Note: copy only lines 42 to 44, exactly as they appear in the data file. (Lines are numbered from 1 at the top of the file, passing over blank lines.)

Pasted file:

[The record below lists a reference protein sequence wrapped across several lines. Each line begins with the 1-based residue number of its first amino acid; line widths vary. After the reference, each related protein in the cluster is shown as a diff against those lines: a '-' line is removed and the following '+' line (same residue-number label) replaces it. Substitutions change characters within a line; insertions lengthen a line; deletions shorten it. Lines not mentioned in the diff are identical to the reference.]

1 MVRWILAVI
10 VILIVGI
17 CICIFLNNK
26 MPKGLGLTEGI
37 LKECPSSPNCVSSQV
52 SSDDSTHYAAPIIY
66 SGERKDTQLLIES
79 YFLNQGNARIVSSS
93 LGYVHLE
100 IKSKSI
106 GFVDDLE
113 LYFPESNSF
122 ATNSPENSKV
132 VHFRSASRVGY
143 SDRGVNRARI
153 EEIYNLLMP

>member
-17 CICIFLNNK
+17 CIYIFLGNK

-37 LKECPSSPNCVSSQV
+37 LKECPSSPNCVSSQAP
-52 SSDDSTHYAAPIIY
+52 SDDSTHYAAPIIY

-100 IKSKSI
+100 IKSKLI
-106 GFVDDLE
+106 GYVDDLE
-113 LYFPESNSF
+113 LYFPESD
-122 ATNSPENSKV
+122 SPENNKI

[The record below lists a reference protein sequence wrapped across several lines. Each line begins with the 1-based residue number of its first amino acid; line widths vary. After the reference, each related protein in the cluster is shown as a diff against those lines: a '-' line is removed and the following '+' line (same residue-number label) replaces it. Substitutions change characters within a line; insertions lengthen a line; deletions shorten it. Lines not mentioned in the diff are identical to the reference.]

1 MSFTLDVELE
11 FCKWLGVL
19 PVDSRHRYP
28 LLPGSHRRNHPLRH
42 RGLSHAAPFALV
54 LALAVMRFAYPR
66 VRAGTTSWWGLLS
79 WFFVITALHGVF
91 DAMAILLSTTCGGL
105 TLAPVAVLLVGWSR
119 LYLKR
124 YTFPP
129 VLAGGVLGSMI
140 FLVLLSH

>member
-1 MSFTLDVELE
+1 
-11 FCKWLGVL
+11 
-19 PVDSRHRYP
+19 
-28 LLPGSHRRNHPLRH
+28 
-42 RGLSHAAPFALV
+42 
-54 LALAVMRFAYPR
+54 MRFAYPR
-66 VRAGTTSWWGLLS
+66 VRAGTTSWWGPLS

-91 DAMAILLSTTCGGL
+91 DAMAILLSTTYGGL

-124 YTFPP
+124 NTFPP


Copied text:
91 DAMAILLSTTCGGL
105 TLAPVAVLLVGWSR
119 LYLKR